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Curr Neurovasc Res 2014 Feb;11(1):31-47

Systemic Administration of Fluoro-Gold for the Histological Assessment of Vascular Structure, Integrity and Damage.

Bowyer JF, Tranter KM, Sarkar S, Raymick J, Hanig JP, Schmued LC

Abstract

Fluoro-Gold (F-G) has been used extensively as a fluorescent retrograde neuronal-track tracer in the past. We now report that intraperitoneal administration of 10 to 30 mg/ kg of F-G from 30 min to 7 days prior to sacrifice labels vascular endothelial cells of the brain, choroid plexus and meninges and can be used to assess vascular integrity and damage. F-G vascular labeling co-localized with rat endothelial cell antigen (RECA-1) in the membrane. F-G also intensely labeled the nuclei of the endothelial cells, and co-localized with propidium iodide staining of these nuclei. As well, the administration of F-G during neurotoxic insults produced by amphetamine, kainic acid or "penetrating" wound to the brain can detect where vascular leakage/ hemorrhage has occurred. Histological methods to detect F-G labeled brain vasculature were performed in the same manner as that used for fluorescent visualization of neuronal elements labeled with F-G after perfusion fixation and coronal sectioning (15 to 40 microm) of the brain. This in vivo F-G labeling of endothelial cells and their nuclei yields a clear picture of the integrity of the vasculature and can be used to detect changes in structure. Vascular leaks after "penetrating" wounds through the cortex and striatum, hyperthermic amphetamine exposure or excitotoxic kainate exposure were detected by F-G in the extracellular space and via parenchymal F-G subsequently labeling the terminals and neurons adjacent to the lesioned or damaged vasculature. Further studies are necessary to determine the extent of the leakage necessary to detect vasculature damage. Visualization of the F-G labeling of vasculature structure and leakage is compatible with standard fluorescent immuno-labeling methods used to detect the presence and distribution of a protein in histological sections. This method should be directly applicable to studying brain vascular damage that occurs in the progression of Alzheimer's disease, diabetes and for monitoring the brain vascular changes during development.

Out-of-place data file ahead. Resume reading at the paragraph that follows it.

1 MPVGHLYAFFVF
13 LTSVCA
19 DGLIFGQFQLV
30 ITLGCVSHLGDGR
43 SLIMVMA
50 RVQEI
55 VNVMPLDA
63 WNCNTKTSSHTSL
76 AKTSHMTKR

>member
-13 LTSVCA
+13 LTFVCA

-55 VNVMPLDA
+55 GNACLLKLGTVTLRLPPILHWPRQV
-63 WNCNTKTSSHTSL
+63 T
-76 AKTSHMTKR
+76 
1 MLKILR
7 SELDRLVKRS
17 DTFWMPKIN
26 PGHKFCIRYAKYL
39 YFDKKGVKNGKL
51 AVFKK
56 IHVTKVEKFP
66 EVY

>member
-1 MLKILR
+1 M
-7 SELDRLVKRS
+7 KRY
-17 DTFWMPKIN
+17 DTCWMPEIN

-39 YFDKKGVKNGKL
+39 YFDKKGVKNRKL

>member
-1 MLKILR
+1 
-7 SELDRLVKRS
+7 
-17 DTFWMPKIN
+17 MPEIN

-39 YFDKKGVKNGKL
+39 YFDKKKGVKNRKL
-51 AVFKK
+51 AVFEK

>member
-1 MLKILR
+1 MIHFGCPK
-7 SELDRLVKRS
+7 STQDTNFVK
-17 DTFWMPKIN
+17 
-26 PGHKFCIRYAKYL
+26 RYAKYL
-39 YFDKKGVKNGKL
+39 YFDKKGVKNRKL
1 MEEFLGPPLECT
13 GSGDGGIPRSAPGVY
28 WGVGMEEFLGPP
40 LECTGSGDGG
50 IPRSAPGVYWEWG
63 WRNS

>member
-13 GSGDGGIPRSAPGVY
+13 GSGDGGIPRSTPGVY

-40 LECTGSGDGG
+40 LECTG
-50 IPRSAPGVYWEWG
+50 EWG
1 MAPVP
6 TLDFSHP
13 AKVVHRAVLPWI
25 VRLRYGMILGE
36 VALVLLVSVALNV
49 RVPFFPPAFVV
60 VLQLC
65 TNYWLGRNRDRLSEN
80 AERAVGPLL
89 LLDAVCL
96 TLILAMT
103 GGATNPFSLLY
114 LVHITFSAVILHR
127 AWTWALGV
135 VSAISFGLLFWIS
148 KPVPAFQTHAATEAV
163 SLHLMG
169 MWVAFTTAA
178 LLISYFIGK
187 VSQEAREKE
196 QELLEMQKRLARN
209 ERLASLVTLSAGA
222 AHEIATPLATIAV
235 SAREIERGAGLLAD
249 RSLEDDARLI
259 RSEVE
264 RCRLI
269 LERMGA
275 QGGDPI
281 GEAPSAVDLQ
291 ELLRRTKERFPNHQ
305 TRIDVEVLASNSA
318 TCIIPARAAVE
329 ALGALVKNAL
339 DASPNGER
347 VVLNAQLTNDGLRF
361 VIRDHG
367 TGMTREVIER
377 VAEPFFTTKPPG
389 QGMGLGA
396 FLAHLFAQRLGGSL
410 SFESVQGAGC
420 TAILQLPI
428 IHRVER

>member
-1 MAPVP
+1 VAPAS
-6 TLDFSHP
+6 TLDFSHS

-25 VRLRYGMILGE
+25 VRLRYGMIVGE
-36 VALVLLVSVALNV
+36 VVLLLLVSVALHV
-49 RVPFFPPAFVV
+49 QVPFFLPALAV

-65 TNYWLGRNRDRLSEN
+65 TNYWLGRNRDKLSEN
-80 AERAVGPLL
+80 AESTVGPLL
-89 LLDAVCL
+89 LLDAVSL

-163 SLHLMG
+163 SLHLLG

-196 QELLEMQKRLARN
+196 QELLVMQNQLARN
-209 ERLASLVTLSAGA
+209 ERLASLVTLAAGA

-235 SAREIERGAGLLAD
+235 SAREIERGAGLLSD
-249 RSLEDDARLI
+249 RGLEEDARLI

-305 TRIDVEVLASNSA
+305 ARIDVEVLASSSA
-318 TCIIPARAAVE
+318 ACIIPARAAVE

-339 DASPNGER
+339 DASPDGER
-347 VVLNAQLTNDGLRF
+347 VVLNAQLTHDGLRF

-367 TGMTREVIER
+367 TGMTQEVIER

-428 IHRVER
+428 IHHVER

Category: Journal Article
PubMed ID: #24274907
Includes FDA Authors from Scientific Area(s): Toxicological Research Drugs
Entry Created: 2013-11-29 Entry Last Modified: 2014-03-22
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